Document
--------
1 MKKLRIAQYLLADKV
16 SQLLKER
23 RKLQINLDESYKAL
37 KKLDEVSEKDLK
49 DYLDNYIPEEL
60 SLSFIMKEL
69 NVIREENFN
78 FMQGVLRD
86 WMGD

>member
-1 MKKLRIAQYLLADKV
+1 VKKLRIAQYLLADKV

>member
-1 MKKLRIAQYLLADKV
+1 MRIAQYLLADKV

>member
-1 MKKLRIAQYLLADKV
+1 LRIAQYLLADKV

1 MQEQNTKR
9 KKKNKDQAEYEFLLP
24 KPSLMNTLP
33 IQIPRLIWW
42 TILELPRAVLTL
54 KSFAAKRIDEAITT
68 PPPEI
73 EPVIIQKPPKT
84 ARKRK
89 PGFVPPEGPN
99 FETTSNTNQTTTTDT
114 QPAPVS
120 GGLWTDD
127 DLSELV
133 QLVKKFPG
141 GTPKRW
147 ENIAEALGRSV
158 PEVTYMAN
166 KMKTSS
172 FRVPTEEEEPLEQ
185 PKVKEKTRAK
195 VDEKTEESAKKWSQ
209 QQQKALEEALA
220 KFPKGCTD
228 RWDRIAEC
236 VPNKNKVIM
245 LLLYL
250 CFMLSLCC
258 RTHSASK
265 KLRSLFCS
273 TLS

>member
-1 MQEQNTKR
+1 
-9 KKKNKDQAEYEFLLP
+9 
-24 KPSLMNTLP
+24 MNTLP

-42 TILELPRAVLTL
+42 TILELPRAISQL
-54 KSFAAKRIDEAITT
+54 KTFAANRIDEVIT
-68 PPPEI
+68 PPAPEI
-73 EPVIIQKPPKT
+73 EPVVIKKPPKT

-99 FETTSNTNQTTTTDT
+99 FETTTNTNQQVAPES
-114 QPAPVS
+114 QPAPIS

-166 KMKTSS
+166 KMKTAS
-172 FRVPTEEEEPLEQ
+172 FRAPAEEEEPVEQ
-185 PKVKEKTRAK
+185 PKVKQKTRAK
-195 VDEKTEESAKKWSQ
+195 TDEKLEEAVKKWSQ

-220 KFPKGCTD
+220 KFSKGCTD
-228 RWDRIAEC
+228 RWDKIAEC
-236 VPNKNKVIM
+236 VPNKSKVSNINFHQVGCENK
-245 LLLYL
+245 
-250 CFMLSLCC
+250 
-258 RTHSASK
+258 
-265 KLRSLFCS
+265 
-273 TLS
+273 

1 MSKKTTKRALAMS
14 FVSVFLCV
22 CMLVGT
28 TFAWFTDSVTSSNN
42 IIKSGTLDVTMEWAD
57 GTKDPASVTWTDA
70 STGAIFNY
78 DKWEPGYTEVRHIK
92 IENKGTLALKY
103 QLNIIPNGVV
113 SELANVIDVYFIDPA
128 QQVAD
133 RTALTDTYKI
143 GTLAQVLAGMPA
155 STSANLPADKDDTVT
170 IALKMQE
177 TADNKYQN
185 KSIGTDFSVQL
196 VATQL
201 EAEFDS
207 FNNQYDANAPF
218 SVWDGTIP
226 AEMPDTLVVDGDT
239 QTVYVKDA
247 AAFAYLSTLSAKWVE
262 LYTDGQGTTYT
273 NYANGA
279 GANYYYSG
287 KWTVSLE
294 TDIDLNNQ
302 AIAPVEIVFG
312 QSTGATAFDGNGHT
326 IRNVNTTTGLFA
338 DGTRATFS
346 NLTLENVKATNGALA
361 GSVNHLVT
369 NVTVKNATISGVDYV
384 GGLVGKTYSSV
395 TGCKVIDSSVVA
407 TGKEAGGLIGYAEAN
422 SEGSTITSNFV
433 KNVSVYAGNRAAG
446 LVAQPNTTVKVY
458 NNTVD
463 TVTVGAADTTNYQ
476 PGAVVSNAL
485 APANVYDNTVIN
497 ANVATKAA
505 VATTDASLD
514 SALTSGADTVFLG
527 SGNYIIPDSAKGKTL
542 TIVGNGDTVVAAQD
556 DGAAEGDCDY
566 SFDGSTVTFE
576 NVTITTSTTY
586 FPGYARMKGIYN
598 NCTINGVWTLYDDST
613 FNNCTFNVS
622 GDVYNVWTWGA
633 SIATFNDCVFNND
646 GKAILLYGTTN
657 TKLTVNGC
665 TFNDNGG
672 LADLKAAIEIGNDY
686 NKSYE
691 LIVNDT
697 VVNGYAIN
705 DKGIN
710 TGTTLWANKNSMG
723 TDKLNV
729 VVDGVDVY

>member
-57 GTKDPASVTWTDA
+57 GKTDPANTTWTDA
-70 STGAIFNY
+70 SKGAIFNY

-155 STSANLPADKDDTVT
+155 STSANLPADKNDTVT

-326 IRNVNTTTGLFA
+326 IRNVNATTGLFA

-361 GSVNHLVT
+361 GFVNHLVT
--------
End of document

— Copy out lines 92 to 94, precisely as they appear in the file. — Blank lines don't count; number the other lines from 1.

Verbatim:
+273 

1 MSKKTTKRALAMS
14 FVSVFLCV